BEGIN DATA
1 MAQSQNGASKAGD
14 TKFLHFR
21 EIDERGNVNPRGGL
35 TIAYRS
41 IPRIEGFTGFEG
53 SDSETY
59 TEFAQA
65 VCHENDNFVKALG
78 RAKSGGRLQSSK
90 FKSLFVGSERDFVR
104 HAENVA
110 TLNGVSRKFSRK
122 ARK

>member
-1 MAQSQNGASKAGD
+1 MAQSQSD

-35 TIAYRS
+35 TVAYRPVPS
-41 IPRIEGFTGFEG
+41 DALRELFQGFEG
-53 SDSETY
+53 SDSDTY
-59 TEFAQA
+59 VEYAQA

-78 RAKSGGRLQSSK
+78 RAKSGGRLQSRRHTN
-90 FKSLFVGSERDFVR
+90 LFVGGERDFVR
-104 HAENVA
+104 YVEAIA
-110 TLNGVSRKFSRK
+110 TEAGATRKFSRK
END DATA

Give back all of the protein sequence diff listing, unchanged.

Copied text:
1 MAQSQNGASKAGD
14 TKFLHFR
21 EIDERGNVNPRGGL
35 TIAYRS
41 IPRIEGFTGFEG
53 SDSETY
59 TEFAQA
65 VCHENDNFVKALG
78 RAKSGGRLQSSK
90 FKSLFVGSERDFVR
104 HAENVA
110 TLNGVSRKFSRK
122 ARK

>member
-1 MAQSQNGASKAGD
+1 MAQSQSD

-35 TIAYRS
+35 TVAYRPVPS
-41 IPRIEGFTGFEG
+41 DALRELFQGFEG
-53 SDSETY
+53 SDSDTY
-59 TEFAQA
+59 VEYAQA

-78 RAKSGGRLQSSK
+78 RAKSGGRLQSRRHTN
-90 FKSLFVGSERDFVR
+90 LFVGGERDFVR
-104 HAENVA
+104 YVEAIA
-110 TLNGVSRKFSRK
+110 TEAGATRKFSRK